WASHINGTON, December 13, 2004— Latin America's more than decade-long experience with pension reform has delivered significant fiscal, social and financial benefits, but the failure to extend access to formal financial protection for old age to a broader segment of society has been a major disappointment, according to a new World Bank study.
The final version of Keeping the Promise of Social Security in Latin America – now available from the World Bank and Stanford University Press - finds that Latin American governments that have undertaken structural overhauls to their national pension systems have improved their budget position, made public pensions more equitable, and encouraged savings and investment.
"Social security reform in Latin America has fundamentally remade systems that were bloated and inequitable," said Guillermo Perry, World Bank Chief Economist for Latin America and the Caribbean. "But the failure to extend coverage to a broader segment of society makes it premature to call the reforms a success. Old age poverty remains a significant risk for the region's citizens."
The study assesses the region's experience with structural reforms to social security. Purely defined benefit, pay-as-you-go (PAYG) public pension systems –in which the pensions paid to the elderly are financed by taxes paid by current workers-- have been substantially downsized, and mandatory individual savings accounts and voluntary pension plans have been added in a process known as the "multi-pillar approach" to pension reform. Beginning with Chile in 1981, 12 Latin American countries have adopted this approach.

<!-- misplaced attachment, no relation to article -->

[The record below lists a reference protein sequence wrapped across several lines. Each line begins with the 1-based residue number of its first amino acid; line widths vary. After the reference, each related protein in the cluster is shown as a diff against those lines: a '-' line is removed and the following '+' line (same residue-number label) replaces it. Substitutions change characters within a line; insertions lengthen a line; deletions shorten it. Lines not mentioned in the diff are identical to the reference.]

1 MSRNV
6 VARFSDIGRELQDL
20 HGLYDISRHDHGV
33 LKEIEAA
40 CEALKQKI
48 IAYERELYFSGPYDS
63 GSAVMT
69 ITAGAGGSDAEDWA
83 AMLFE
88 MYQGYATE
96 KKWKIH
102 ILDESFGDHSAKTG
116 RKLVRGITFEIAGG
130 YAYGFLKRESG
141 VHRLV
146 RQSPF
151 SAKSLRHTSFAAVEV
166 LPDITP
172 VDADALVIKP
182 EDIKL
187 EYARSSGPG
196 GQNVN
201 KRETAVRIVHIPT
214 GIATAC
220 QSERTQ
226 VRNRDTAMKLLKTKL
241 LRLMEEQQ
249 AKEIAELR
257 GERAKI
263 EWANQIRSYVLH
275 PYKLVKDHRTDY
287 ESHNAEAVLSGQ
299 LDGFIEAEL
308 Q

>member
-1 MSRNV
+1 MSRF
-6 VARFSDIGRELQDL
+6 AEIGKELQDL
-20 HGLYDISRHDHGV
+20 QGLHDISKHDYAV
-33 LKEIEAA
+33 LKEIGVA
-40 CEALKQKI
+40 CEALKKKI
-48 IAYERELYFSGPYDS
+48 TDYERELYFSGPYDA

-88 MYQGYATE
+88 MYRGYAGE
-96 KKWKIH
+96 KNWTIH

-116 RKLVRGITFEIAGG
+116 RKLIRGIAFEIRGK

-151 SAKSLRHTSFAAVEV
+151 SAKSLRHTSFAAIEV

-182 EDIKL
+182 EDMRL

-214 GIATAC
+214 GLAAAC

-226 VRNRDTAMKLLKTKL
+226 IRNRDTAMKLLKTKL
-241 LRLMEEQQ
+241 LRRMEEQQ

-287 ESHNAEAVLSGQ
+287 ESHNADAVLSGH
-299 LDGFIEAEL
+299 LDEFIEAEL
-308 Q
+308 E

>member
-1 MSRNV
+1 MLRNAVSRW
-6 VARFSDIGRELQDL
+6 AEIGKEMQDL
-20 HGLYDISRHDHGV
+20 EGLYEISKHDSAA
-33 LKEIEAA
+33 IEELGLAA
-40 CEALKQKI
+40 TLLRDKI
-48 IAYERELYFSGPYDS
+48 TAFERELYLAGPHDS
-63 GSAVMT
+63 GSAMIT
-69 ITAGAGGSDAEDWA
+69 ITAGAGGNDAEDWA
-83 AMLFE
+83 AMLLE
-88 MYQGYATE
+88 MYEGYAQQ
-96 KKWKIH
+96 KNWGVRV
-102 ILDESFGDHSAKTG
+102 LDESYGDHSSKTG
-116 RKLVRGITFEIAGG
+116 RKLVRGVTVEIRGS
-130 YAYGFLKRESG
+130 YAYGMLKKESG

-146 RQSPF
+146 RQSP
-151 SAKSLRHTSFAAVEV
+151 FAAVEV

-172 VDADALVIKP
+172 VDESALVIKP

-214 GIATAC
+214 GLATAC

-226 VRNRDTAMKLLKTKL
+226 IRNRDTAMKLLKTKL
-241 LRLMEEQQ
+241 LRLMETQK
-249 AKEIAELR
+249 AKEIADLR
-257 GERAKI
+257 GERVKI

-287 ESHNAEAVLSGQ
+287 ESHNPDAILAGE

The publication, co-authored by Indermit Gill, Truman Packard and Juan Yermo, finds that pension reforms in the region can count many successes. Fiscal sustainability has been improved by reducing the overly generous benefits paid under the old systems. Although transition costs have been higher than expected in some cases, reforms have generally had a positive effect on government finances.
In addition, the study says that reforms have encouraged capital market development by channeling savings into investments in privately managed pension funds --the size of pension fund assets as a share of GDP in the region has almost doubled in just five years. Improvements in equity have also resulted from the reforms, as governments have reduced the generous benefits that required regressive transfers from poorer to richer workers under the old systems. And benefit levels are now more closely linked to contributions, providing incentives for workers to participate in the systems. Nevertheless, persistently low coverage remains an obstacle to further improving equity and reducing old age poverty, according to the study.
The authors argue that, although structural reforms were a step in the right direction, more attention should now be paid to ensuring privately administered pension plans are efficient, and offering affiliated workers and their families the best possible coverage at competitive prices. According to the publication, governments should be paying much more attention to the poverty-prevention function of national pension systems.
The authors note that because many Latin American countries have only recently undertaken reforms, the book should be considered a preliminary assessment, rather than a definitive evaluation on pension reforms.